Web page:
From a quiet family farm in Montana in the 60s to the grit and haze of San Francisco in the 70s to a gypsy-populated, post-war Saigon, The Given World spins around its unconventional and unforgettable heroine, Riley. When her big brother is declared MIA in Vietnam, young Riley packs up her shattered heart and leaves her family, her first love, and “a few small things” behind. By trial and error she builds a new life, working on cars, delivering newspapers, tending bar. She befriends, rescues, and is rescued by a similarly vagabond cast of characters whose “‘unraveled souls’ sting hardest and linger the longest.” (The New York Times Book Review) Foolhardy, funny, and wise, Riley’s challenge as she grows into a woman is simple: survive long enough to go home again, or at least figure out where home is, and who might be among the living there.
Lorrie Moore said, “It’s been a long time since a first book contained this much wisdom and knowledge of the world.” The Given World is the remarkable debut of “an immense writing talent.” (Booklist)
About the Author
Marian Palaia was born in Riverside, California, and grew up there and in Washington, DC. She lives in San Francisco and has also lived in Montana, Hong Kong, Ho Chi Minh City, and Nepal, where she was a Peace Corps volunteer. Marian has also been a truck driver, a bartender, and a logger. The Given World is her first novel.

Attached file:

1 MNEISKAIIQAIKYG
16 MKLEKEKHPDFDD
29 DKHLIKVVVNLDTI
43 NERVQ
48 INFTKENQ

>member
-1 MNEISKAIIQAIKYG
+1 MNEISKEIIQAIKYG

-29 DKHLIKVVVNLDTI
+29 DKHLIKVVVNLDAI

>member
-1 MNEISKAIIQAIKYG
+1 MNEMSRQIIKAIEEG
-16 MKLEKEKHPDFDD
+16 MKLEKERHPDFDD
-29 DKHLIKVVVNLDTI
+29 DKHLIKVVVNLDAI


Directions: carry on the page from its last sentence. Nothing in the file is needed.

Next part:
"Complex and haunting...vivid and unforgettable."
"Ardent, ambitious....These glimpses of other lives are where the poetry of Palaia's writing is most striking....these 'unraveled souls' sting the hardest and linger the longest."
"In The Given World, Marian Palaia has assembled a collection of restive seekers and beautifully told their stories of love and lovelessness, home and homelessness, with an emphasis on both makeshift and enduring ideas of family. It has been a long time since a first book contained this much wisdom and knowledge of the world. She has a great ear for dialogue, a feel for dramatic confrontation, and a keen understanding of when background suddenly becomes foreground. She is a strong, soulful, and deeply gifted writer."
— Lorrie Moore, author of Bark
"Not all the American casualties of Vietnam went to war. In stunning, gorgeous prose, in precise, prismatic detail, Palaia begins with that rupture and works her way deep into the aftermath -- its impact on one person, on one family, on one country. Riveting and revelatory."
— Karen Joy Fowler, author of We Are All Completely Beside Ourselves